George Will

Two Democratic presidential candidates with national campaign experience are stumbling. A Republican candidate who has run only municipal campaigns is confounding expectations, calling into question some assumptions about Republican voters.

John Edwards has learned -- surely he did not know it when they were hired -- that two women employed by his campaign have Internet trails of vitriolic anti-Christian, and especially anti-Catholic, rants. One of them wrote a profane screed about God impregnating Mary, and said the Catholic Church opposes the morning-after birth control pill in order to "force women to bear more tithing Catholics.'' The other woman, who sprinkles her commentary with a vulgar term for female genitalia, referred to George W. Bush's "wingnut Christofascist base.''

When the women's works became known, it was reported that they were, or were going to be, fired. Thirty-six hours later, after left-wing bloggers rallied to their defense, Edwards' campaign said they would be retained. Edwards explained that the women had assured him that ``it was never their intention to malign anyone's faith, and I take them at their word.''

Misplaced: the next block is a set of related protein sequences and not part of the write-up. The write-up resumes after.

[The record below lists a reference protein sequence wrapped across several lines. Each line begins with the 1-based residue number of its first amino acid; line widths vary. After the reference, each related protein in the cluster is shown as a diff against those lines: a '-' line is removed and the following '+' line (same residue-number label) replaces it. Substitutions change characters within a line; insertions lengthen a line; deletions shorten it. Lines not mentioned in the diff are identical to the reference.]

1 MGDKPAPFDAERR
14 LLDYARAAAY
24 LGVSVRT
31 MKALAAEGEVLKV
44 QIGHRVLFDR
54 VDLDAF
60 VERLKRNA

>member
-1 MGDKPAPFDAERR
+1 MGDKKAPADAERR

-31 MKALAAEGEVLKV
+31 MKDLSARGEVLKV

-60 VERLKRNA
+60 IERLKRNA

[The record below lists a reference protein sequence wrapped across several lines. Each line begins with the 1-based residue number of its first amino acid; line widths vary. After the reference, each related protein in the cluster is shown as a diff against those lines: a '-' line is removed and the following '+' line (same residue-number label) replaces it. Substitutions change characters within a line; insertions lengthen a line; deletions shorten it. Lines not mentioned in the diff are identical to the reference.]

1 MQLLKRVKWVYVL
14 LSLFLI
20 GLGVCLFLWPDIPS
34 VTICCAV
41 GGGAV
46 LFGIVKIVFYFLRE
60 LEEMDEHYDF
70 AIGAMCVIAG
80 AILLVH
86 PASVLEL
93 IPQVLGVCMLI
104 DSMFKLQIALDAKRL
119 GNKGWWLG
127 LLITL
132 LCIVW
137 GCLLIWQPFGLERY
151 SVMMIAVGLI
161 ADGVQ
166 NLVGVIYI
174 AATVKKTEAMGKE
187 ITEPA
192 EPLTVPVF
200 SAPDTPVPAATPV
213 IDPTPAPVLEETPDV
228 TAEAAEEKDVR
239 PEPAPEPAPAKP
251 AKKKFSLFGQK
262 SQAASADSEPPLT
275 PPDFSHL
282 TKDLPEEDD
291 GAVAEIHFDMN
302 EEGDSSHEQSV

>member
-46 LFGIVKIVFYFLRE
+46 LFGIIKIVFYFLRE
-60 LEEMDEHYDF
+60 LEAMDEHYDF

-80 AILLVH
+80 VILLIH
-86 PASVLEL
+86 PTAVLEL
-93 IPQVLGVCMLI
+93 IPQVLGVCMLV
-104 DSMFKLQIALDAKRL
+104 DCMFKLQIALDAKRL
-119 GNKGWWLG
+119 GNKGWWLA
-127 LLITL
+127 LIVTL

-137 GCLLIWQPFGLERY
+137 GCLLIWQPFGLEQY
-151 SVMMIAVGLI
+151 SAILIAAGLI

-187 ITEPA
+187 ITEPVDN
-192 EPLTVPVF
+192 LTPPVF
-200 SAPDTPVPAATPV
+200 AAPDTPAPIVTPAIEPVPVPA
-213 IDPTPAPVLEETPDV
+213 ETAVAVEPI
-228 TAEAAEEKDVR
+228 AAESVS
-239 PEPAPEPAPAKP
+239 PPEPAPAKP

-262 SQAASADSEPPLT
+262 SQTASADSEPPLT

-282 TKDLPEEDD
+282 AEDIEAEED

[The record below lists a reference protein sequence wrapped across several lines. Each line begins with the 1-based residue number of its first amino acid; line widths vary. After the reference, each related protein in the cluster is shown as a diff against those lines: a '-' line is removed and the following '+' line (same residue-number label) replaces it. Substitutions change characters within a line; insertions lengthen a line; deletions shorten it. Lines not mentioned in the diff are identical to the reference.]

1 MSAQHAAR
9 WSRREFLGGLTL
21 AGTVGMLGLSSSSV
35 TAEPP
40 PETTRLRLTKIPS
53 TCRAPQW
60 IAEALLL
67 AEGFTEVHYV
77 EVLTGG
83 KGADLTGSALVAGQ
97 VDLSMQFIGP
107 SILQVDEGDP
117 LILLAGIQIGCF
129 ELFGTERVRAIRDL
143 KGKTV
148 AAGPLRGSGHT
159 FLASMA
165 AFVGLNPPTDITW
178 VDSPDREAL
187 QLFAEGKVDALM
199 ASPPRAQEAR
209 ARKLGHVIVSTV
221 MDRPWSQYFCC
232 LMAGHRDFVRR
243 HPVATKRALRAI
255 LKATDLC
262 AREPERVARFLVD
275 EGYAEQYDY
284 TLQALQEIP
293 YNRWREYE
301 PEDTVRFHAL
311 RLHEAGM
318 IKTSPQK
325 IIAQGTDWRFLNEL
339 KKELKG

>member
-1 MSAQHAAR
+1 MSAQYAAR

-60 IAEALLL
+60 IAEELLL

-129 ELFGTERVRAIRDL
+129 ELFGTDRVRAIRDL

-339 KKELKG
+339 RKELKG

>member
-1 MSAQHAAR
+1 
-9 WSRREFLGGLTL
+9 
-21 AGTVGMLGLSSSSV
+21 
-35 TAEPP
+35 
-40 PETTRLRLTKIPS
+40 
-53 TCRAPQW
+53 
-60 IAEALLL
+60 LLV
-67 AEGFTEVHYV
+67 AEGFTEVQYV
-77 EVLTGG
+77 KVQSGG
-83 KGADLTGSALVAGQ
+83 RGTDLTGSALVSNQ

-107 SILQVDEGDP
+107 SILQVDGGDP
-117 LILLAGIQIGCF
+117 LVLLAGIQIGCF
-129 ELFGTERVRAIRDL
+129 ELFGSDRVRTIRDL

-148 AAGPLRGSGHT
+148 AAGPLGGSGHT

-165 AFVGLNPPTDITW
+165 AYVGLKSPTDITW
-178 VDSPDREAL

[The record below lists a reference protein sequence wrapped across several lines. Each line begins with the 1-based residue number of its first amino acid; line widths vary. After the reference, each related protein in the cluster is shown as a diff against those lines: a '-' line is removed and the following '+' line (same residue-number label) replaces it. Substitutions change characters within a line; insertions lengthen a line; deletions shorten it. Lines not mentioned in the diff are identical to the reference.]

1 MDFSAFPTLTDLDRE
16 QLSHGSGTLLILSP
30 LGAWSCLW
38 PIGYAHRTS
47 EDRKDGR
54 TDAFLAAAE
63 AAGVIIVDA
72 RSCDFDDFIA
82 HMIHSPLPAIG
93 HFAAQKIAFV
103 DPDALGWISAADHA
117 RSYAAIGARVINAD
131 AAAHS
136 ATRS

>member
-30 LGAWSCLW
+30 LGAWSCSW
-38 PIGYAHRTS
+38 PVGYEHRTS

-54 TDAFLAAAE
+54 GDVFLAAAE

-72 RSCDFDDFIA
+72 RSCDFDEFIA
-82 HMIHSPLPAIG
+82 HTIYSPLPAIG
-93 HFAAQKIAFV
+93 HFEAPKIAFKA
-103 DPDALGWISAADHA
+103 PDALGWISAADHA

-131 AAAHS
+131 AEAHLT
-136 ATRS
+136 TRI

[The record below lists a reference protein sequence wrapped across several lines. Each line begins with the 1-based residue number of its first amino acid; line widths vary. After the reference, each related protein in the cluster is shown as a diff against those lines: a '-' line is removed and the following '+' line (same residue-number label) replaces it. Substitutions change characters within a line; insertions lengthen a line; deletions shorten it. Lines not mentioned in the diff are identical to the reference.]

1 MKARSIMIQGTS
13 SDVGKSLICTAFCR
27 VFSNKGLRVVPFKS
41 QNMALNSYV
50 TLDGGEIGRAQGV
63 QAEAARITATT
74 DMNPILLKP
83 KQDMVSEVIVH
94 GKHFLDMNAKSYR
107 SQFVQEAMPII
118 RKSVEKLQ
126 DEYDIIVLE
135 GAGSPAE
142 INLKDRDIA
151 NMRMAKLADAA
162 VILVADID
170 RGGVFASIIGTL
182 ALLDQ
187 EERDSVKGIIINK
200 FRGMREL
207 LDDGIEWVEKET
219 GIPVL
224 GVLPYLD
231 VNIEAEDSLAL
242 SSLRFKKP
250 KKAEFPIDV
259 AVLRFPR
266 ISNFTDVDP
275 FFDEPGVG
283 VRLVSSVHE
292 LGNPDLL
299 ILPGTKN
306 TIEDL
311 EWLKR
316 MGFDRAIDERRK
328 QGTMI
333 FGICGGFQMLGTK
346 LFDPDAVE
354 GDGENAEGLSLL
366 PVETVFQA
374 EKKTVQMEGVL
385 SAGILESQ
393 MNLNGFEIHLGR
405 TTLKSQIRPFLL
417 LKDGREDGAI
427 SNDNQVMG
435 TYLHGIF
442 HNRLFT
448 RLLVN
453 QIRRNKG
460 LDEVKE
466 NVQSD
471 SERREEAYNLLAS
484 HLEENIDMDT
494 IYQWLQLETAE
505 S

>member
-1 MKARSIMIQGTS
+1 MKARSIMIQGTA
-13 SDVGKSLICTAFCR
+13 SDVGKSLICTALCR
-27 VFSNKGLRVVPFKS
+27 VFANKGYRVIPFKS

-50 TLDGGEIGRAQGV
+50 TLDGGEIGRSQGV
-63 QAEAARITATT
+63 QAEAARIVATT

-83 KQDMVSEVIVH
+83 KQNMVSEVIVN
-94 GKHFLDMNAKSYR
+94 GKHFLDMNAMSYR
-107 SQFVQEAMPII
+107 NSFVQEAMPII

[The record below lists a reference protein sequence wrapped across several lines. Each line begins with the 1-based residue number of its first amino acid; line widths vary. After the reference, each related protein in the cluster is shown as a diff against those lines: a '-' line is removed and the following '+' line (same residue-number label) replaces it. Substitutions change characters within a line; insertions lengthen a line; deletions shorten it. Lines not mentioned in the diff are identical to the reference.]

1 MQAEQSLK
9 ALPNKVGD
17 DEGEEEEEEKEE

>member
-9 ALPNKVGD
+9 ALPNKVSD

He really does? The two women -- both of whom have resigned, pronouncing themselves, of course, victims of intolerance -- are what they are, and are unimportant. But the fact that a prospective president is so pliable under pressure, and so capable of smarmy insincerity -- what does he think were the women's intentions? -- is very important.

In New Hampshire recently, Sen. Hillary Clinton said, "Now that we have a Democratic president ... '' Quickly correcting this slip, she said she meant "a Democratic Congress,'' but added: ``If we had a Democratic president, we would end the war.''

Well. She and others say they can "end the war.'' That phrase is a flinch from facts. They mean they can end U.S. involvement in the war. No one believes the United States has the power to prevent the war from raging on.

But if a Democratic president would implement withdrawal, the Democratic Congress could, by forbidding further spending to sustain forces in Iraq. So why is Clinton, who says that a Democratic president would properly withdraw U.S. forces, not voting for a policy she considers proper?


George Will

George F. Will is a 1976 Pulitzer Prize winner whose columns are syndicated in more than 400 magazines and newspapers worldwide.
 
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